Schmoke plans to apply for grant from HUD Funding potentially worth $10 million

July 12, 1996|By John M. Biers | John M. Biers,STATES NEWS SERVICE

WASHINGTON -- Mayor Kurt L. Schmoke said yesterday he will apply for funding under a new federal program to construct middle- and low-income housing to replace hundreds of abandoned homes slated for demolition.

Schmoke's comments followed a news conference at which Secretary of Housing and Urban Development Henry G. Cisneros announced a $100 million "Homeownership Zone" program to encourage the middle class to move back to cities.

Up to $10 million will be awarded to as many as 12 cities after a competitive review, Cisneros said. HUD officials expect to receive hundreds of applications and will determine winners based on a number of factors, including whether applicants are prepared to immediately proceed with projects.

Applications are due Sept. 17 and the agency will make awards shortly thereafter.

Schmoke said he was confident Baltimore would win funding because the city is prepared to use the money. "We're probably ahead of a number of cities in that we're ready to go," he said.

According to Baltimore Housing Department spokesman Zack Germroth, the city is considering two locations for its HUD application, in East Baltimore and at Sandtown-Winchester.

About 800 abandoned homes are in East Baltimore near Johns Hopkins Medical Institutions and about 700 vacant properties are in Sandtown-Winchester in West Baltimore. The properties at both sites are slated for demolition. Germroth said the HUD grant would help Baltimore construct upward of 300 low- and middle-income homes in East Baltimore, and more than 500 such homes at Sandtown-Winchester.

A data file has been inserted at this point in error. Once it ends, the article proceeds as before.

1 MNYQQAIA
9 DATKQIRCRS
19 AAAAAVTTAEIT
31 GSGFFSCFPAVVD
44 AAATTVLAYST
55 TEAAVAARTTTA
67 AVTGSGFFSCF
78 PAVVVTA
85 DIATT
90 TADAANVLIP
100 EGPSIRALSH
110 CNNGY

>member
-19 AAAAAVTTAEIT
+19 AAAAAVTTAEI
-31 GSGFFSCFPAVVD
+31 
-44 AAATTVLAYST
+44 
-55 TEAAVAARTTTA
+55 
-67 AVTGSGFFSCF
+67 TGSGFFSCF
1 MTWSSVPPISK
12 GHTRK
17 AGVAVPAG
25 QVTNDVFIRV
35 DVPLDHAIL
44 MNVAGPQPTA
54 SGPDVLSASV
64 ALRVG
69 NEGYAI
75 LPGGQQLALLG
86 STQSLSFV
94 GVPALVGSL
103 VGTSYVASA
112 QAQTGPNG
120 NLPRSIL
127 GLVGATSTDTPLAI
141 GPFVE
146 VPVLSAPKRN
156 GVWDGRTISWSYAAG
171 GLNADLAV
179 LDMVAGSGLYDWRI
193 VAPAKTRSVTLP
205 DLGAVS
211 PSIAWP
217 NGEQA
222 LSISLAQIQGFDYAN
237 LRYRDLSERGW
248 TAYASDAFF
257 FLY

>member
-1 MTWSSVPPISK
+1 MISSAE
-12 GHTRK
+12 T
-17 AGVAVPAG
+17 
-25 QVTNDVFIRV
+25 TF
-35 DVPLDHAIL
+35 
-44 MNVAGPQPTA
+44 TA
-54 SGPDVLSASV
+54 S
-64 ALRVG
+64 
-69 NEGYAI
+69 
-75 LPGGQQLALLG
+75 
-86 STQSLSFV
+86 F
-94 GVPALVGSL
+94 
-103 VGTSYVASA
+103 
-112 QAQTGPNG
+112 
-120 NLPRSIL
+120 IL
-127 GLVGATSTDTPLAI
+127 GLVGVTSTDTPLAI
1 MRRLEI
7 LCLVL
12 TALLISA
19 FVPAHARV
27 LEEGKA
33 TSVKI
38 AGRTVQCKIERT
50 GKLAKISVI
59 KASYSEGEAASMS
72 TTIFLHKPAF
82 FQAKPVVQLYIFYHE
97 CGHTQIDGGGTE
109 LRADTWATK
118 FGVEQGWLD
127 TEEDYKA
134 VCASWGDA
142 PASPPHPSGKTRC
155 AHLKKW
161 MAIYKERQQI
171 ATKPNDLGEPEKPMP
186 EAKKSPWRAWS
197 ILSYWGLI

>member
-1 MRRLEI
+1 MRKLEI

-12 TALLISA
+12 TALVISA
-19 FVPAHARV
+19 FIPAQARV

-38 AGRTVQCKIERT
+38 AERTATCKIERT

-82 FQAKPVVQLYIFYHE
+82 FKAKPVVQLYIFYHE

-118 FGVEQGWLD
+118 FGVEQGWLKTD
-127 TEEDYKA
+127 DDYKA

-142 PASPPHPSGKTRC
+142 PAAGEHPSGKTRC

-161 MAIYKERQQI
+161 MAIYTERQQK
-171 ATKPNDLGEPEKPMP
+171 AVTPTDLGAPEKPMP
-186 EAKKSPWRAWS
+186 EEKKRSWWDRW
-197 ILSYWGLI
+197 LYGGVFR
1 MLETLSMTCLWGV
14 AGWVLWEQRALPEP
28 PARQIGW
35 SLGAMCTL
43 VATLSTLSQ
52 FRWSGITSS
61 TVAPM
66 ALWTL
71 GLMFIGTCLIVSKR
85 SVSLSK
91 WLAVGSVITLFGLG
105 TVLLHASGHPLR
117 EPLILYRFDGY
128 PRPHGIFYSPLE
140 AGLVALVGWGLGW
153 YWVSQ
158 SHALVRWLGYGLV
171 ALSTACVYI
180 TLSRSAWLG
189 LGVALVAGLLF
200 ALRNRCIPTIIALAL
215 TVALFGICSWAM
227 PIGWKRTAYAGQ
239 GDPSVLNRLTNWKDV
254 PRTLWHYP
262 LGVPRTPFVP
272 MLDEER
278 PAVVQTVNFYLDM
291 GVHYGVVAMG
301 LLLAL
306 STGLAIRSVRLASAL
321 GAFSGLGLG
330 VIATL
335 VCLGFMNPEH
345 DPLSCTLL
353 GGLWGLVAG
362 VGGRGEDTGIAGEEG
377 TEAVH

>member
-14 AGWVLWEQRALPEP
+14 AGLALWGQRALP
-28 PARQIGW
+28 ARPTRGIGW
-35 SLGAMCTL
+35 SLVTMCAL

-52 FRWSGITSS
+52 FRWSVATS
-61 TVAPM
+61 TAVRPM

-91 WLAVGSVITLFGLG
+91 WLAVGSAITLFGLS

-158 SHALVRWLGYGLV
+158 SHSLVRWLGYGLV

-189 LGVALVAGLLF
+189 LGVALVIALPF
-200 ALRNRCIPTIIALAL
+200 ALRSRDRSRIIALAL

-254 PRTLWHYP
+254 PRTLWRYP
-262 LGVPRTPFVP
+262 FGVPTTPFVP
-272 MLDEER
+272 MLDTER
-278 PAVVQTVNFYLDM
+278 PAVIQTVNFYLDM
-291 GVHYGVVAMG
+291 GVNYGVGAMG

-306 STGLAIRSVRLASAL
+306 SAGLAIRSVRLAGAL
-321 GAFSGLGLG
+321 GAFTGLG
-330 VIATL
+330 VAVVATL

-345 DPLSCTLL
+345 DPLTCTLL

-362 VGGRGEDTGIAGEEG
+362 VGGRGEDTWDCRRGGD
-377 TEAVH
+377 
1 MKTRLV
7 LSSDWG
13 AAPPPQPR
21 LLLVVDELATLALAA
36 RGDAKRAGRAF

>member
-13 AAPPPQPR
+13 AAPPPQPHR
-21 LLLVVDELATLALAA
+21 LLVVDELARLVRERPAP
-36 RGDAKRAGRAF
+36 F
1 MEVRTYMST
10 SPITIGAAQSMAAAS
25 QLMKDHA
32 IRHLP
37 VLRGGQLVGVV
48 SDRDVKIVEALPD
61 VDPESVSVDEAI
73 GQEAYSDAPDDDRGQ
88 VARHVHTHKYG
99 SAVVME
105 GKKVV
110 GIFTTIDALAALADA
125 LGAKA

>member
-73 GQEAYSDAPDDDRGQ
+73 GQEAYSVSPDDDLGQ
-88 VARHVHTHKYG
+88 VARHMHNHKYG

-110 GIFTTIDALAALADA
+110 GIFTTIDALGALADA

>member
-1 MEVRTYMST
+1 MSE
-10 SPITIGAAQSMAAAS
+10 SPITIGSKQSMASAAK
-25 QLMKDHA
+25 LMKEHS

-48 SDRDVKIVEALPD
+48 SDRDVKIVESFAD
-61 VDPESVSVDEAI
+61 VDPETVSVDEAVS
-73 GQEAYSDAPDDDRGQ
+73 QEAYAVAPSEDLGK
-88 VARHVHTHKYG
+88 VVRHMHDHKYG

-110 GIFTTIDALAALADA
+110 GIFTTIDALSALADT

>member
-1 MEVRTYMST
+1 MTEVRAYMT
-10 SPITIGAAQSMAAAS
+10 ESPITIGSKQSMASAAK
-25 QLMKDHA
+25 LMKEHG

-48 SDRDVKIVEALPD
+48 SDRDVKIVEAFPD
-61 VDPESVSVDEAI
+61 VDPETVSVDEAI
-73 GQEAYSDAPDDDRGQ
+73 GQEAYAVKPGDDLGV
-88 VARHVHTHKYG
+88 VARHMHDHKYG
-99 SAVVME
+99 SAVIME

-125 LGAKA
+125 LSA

Appearing with Cisneros and Schmoke at yesterday's news conference were developer Ted Rouse and recent first-time homebuyer Carol Lambert of the Farring Heights development in Baltimore.

Cisneros pointed to Farring Heights as a prototype for the new program. "People want to see construction on a large scale and they want to see new homes. People won't believe the cities are coming back if we just renovate old structures," said Cisneros.

At Farring Heights, Baltimore officials were able to lower the estimated price of townhouses from about $106,000 to as little as $73,000 using federal and city funding to help pay for development and construction. Although federal funding was used in the Baltimore project, HUD has never before launched a program specifically designed to lure the middle class back to the city through new construction.

Rouse and Lambert agreed that Farring Heights -- a 70-townhouse development that borders Anne Arundel County -- has reduced crime. "The number of new homes helps to suppress the growing cancer," Rouse said.

Cisneros denied any political consideration in the agency's decision to time the grants just weeks before the presidential election.

"I don't think the governance process ought to be stopped because there's an election," Cisneros said. "This is important and cannot be put on hold."

Pub Date: 7/12/96

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